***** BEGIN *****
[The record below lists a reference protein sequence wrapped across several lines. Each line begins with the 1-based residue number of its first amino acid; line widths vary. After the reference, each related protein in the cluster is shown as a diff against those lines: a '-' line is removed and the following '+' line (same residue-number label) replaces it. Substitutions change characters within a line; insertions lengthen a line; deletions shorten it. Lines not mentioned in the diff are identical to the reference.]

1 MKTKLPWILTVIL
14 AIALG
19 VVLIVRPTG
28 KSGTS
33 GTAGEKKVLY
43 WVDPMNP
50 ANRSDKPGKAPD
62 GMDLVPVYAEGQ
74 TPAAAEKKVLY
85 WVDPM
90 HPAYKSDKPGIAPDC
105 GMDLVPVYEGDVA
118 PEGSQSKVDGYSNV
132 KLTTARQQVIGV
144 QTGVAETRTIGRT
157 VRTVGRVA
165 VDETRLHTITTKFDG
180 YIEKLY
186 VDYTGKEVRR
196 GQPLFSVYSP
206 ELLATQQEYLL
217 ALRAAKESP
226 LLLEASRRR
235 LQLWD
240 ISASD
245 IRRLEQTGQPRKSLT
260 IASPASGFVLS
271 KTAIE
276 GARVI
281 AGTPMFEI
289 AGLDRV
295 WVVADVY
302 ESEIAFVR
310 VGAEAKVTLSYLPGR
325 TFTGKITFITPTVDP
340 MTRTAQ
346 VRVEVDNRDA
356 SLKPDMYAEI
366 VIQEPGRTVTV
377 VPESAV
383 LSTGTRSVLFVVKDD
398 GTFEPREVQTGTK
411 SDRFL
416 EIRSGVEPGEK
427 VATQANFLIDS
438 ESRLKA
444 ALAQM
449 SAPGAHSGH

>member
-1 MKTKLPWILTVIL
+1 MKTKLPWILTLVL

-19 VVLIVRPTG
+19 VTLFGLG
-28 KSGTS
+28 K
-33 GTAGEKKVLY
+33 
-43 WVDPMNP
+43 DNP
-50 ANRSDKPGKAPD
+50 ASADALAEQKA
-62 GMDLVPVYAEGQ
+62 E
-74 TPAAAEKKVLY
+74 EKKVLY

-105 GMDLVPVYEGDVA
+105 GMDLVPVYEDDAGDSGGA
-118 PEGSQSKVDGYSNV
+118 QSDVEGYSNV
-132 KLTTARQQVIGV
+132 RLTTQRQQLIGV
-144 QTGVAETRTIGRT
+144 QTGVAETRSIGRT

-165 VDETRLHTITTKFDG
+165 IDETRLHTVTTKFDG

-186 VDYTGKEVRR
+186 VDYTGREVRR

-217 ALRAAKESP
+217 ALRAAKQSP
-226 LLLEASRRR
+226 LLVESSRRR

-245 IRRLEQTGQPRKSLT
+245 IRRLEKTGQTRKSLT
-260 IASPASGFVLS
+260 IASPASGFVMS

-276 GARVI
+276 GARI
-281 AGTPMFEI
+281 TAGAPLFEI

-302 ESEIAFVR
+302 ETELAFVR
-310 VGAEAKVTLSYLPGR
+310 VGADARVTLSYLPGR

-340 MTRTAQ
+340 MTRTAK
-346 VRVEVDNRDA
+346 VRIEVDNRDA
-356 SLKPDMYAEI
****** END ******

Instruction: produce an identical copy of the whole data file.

[The record below lists a reference protein sequence wrapped across several lines. Each line begins with the 1-based residue number of its first amino acid; line widths vary. After the reference, each related protein in the cluster is shown as a diff against those lines: a '-' line is removed and the following '+' line (same residue-number label) replaces it. Substitutions change characters within a line; insertions lengthen a line; deletions shorten it. Lines not mentioned in the diff are identical to the reference.]

1 MKTKLPWILTVIL
14 AIALG
19 VVLIVRPTG
28 KSGTS
33 GTAGEKKVLY
43 WVDPMNP
50 ANRSDKPGKAPD
62 GMDLVPVYAEGQ
74 TPAAAEKKVLY
85 WVDPM
90 HPAYKSDKPGIAPDC
105 GMDLVPVYEGDVA
118 PEGSQSKVDGYSNV
132 KLTTARQQVIGV
144 QTGVAETRTIGRT
157 VRTVGRVA
165 VDETRLHTITTKFDG
180 YIEKLY
186 VDYTGKEVRR
196 GQPLFSVYSP
206 ELLATQQEYLL
217 ALRAAKESP
226 LLLEASRRR
235 LQLWD
240 ISASD
245 IRRLEQTGQPRKSLT
260 IASPASGFVLS
271 KTAIE
276 GARVI
281 AGTPMFEI
289 AGLDRV
295 WVVADVY
302 ESEIAFVR
310 VGAEAKVTLSYLPGR
325 TFTGKITFITPTVDP
340 MTRTAQ
346 VRVEVDNRDA
356 SLKPDMYAEI
366 VIQEPGRTVTV
377 VPESAV
383 LSTGTRSVLFVVKDD
398 GTFEPREVQTGTK
411 SDRFL
416 EIRSGVEPGEK
427 VATQANFLIDS
438 ESRLKA
444 ALAQM
449 SAPGAHSGH

>member
-1 MKTKLPWILTVIL
+1 MKTKLPWILTLVL

-19 VVLIVRPTG
+19 VTLFGLG
-28 KSGTS
+28 K
-33 GTAGEKKVLY
+33 
-43 WVDPMNP
+43 DNP
-50 ANRSDKPGKAPD
+50 ASADALAEQKA
-62 GMDLVPVYAEGQ
+62 E
-74 TPAAAEKKVLY
+74 EKKVLY

-105 GMDLVPVYEGDVA
+105 GMDLVPVYEDDAGDSGGA
-118 PEGSQSKVDGYSNV
+118 QSDVEGYSNV
-132 KLTTARQQVIGV
+132 RLTTQRQQLIGV
-144 QTGVAETRTIGRT
+144 QTGVAETRSIGRT

-165 VDETRLHTITTKFDG
+165 IDETRLHTVTTKFDG

-186 VDYTGKEVRR
+186 VDYTGREVRR

-217 ALRAAKESP
+217 ALRAAKQSP
-226 LLLEASRRR
+226 LLVESSRRR

-245 IRRLEQTGQPRKSLT
+245 IRRLEKTGQTRKSLT
-260 IASPASGFVLS
+260 IASPASGFVMS

-276 GARVI
+276 GARI
-281 AGTPMFEI
+281 TAGAPLFEI

-302 ESEIAFVR
+302 ETELAFVR
-310 VGAEAKVTLSYLPGR
+310 VGADARVTLSYLPGR

-340 MTRTAQ
+340 MTRTAK
-346 VRVEVDNRDA
+346 VRIEVDNRDA
-356 SLKPDMYAEI